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On Mac OS X, the Character Viewer (equivalent to Character Map on Ubuntu) has a feature where, when looking at a certain character, it can show a list of all fonts that contain that character. Is there something equivalent on Ubuntu?

The use case is that, for instance, I could click on a Kannada character and see all fonts that cover that character (and presumably, the rest of the Kannada language range).


Edit: Just for an idea of what I mean, here's a screenshot of Character Viewer on Mac OS X 10.6. The "Containing selected character" is near the bottom of the screen. I seem to remember that this part of the interface was better in 10.5 or 10.4, actually.

enter image description here

  • 1
    Make a feature request for the Character Map application, please. – Oxwivi Feb 24 '11 at 8:44
  • 3
    @Toki: It took me ages to locate the project responsible for Character Map! Anyway, it's called gucharmap, uses Bugzilla, and this feature has already been asked – in 2007. The reporter even contributed a patch. There are even many other similar bugs/requests in the list. No progress seems to have been made. – ShreevatsaR Feb 24 '11 at 9:13
  • I see, that really sucks and this is a default app of Ubuntu too... And for future reference, you can easily find the package names use Synaptic or even Software Center by going into details. – Oxwivi Feb 24 '11 at 9:38
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    I've also made a feature request to the Ubuntu maintainers, HERE – palbakulich Feb 24 '11 at 19:21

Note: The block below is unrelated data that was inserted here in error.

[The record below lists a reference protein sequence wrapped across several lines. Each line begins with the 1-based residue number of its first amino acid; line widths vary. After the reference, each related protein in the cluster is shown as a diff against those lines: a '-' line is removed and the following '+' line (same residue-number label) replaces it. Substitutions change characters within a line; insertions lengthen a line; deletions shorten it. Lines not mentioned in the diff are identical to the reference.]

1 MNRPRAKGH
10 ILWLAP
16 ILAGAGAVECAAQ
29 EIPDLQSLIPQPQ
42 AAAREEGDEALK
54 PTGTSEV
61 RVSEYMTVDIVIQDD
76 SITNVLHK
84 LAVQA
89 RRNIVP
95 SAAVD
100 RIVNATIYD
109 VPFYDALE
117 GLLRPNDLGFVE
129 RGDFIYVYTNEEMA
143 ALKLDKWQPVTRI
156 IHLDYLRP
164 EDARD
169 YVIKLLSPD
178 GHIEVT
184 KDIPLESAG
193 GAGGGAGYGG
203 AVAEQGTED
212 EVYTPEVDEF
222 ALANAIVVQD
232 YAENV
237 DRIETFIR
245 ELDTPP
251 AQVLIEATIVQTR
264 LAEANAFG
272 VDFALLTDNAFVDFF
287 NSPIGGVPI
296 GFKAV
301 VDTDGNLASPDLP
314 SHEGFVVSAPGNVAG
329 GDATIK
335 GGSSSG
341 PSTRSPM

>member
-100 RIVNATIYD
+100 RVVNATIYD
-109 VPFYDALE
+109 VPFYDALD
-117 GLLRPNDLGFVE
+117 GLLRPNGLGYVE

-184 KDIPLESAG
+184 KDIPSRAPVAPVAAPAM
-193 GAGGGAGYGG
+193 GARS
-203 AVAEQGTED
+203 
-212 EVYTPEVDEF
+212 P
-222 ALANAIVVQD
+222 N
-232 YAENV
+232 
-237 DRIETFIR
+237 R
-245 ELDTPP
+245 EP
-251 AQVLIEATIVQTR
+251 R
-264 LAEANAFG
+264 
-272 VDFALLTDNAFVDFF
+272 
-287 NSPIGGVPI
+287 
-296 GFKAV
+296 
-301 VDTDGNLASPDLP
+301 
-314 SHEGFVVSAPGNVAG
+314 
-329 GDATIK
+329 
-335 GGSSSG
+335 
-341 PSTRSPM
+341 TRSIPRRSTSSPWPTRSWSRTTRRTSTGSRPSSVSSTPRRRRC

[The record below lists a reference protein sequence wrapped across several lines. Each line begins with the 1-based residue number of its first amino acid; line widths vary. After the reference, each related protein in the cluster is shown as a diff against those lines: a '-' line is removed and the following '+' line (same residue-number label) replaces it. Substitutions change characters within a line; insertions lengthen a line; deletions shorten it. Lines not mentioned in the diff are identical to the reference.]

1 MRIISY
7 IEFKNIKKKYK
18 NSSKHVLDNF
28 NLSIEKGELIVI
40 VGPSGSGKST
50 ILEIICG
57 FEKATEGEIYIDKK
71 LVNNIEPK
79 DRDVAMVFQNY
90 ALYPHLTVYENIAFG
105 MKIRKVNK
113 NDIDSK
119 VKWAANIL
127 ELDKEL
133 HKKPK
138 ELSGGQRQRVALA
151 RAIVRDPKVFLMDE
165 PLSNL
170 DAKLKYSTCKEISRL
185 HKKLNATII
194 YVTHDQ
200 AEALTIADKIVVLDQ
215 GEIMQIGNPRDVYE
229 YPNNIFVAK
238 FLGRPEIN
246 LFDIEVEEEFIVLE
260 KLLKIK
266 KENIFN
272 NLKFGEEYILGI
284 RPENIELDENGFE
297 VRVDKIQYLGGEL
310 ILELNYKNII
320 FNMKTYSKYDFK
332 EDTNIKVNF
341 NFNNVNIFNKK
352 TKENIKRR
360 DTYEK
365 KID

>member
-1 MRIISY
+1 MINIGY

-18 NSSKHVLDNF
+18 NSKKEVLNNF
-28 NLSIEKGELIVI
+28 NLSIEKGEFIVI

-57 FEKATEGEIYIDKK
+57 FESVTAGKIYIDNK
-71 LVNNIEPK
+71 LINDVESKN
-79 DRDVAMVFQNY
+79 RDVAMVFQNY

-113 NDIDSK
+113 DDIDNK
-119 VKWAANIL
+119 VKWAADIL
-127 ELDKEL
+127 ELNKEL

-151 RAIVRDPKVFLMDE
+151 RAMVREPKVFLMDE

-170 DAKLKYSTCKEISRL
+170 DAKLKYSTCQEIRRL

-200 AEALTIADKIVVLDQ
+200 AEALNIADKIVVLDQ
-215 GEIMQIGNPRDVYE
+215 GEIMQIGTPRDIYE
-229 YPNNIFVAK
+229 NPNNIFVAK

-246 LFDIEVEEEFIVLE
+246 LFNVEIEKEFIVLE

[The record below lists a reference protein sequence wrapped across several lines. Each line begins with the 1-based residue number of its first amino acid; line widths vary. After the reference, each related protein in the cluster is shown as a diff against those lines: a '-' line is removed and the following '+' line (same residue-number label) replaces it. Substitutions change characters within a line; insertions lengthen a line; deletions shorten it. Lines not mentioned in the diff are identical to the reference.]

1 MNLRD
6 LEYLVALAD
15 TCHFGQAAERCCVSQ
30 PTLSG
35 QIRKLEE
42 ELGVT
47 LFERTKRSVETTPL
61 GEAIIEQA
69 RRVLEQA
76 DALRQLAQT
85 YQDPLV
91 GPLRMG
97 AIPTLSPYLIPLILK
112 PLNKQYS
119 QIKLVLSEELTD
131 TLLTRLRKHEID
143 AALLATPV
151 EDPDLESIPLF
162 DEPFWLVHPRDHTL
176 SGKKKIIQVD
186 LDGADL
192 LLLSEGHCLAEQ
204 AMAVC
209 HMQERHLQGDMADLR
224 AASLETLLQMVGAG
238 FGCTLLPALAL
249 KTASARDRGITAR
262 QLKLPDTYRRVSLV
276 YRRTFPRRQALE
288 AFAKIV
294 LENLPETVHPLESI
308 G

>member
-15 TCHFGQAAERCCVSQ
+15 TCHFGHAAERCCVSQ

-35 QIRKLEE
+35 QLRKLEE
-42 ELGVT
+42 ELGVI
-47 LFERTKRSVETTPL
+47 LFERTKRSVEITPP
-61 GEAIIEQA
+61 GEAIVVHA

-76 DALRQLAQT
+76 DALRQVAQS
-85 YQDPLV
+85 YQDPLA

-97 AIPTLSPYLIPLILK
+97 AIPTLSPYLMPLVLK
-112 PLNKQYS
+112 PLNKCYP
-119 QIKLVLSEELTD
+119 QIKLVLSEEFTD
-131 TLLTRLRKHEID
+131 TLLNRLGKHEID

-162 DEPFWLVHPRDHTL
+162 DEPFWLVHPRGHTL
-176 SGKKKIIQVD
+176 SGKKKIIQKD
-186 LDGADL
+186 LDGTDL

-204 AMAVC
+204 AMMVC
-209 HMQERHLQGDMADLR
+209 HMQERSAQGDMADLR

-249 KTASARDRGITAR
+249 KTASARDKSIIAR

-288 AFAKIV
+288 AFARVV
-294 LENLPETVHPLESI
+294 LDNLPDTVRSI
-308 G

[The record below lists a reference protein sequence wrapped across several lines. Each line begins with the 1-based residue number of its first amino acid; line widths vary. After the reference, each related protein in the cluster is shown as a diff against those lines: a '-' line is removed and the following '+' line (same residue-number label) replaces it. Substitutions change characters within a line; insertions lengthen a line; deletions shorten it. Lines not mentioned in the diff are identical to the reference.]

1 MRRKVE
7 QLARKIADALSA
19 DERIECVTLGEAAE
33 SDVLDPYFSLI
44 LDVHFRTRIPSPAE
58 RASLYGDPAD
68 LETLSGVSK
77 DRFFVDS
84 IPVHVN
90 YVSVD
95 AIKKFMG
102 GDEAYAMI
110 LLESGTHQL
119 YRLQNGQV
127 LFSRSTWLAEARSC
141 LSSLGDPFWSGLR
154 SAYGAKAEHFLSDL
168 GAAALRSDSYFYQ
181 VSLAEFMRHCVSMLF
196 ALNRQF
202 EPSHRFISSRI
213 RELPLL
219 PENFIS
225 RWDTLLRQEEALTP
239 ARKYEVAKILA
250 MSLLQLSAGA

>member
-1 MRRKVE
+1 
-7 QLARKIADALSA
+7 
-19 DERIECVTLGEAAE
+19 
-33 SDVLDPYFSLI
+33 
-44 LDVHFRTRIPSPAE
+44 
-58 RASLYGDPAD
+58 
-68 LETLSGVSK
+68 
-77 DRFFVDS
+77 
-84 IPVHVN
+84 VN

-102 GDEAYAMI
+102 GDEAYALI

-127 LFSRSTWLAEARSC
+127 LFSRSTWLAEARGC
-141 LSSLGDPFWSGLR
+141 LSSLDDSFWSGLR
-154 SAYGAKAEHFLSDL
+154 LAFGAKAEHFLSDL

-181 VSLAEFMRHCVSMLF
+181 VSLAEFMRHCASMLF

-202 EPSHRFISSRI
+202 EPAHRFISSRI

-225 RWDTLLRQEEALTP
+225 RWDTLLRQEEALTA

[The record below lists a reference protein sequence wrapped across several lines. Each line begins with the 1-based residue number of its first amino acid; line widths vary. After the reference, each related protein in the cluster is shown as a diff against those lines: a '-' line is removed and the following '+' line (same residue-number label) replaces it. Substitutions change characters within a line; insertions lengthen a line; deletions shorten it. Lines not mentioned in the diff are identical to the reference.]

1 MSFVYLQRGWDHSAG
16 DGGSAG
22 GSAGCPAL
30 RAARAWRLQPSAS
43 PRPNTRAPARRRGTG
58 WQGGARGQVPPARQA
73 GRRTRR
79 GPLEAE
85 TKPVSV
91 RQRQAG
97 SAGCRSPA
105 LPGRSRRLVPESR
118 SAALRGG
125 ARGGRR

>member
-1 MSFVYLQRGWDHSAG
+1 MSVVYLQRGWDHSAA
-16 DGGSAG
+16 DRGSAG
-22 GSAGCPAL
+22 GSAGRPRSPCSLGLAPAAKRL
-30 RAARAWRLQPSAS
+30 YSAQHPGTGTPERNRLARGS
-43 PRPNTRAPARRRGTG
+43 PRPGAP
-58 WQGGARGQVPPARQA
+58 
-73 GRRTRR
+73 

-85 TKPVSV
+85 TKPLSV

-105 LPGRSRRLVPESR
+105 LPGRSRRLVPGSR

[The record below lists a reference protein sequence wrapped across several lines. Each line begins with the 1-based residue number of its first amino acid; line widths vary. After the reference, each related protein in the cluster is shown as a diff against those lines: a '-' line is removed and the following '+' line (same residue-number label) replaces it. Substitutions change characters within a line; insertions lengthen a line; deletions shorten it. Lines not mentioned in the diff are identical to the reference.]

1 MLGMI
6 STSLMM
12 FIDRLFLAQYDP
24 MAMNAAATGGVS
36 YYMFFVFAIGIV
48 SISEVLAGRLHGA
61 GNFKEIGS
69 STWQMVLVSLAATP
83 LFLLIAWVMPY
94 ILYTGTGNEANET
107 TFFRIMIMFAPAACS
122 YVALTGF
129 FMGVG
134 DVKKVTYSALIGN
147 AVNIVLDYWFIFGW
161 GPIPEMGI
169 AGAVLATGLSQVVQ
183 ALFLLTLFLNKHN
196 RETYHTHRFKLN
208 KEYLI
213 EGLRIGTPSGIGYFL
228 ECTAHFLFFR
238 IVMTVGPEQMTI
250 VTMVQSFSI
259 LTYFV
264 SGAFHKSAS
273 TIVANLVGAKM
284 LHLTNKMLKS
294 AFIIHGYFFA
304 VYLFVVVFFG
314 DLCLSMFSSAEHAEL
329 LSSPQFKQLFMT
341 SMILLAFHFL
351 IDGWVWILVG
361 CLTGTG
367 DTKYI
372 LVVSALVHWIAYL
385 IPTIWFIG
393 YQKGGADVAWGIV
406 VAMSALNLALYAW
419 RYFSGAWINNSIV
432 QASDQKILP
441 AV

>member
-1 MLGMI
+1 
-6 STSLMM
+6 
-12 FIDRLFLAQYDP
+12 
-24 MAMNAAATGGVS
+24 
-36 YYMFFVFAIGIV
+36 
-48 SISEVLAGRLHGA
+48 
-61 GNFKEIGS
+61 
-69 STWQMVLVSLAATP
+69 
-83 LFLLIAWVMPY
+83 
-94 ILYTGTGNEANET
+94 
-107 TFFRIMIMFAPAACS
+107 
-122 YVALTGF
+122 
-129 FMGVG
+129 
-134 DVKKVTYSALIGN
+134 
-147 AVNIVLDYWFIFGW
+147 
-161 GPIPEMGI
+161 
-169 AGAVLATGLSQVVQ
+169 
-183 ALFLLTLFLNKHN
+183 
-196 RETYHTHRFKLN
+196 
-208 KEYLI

7

In Fontmatrix you can compare font characteristics - In the Font Information - Compare.

Fontmatrix's Font Compare

PS. I think that feature of Character Viewer on Mac OS X would be an awesome feature request to ask of the fontmatrix developer team.


In fact, the interface of Fontmatrix has something even better: you can select the Preview tab and enter a string (containing characters you would like the font to have), and see how it is displayed by each font. So you can scroll through the list of fonts and simultaneously see the fonts' coverage of all the interesting characters, instead of just one character at a time. This helps you visually pick out the fonts containing the selected character(s).

In the screenshot below, you can see that "BABEL Unicode Bold" (selected) contains all characters except ṝ and that "Arial Regular" (where the mouse is) contains only a few characters.

Screenshot of Fontmatrix's Preview

  • @ShreevatsaR - thanks for the +1, it would be a great feature for fontmatrix, I have made a feature request for it here – palbakulich Feb 24 '11 at 3:38
  • Hey do you mind if I merge my screenshot and description (see my other answer) into this? – ShreevatsaR Jan 16 '12 at 10:18
  • @ShreevatsaR - is that possible? I'm not sure I should be taking credit for your answer though... – palbakulich Jan 21 '12 at 8:47
  • That's ok, you were the one who suggested Fontmatrix. :-) And the goal is to have a good answer for any future searchers with the same question, so credit is secondary... I've edited the answer to elaborate. (Someone else had to approve the edit, and has kindly done so.) Thanks again! – ShreevatsaR Jan 21 '12 at 14:55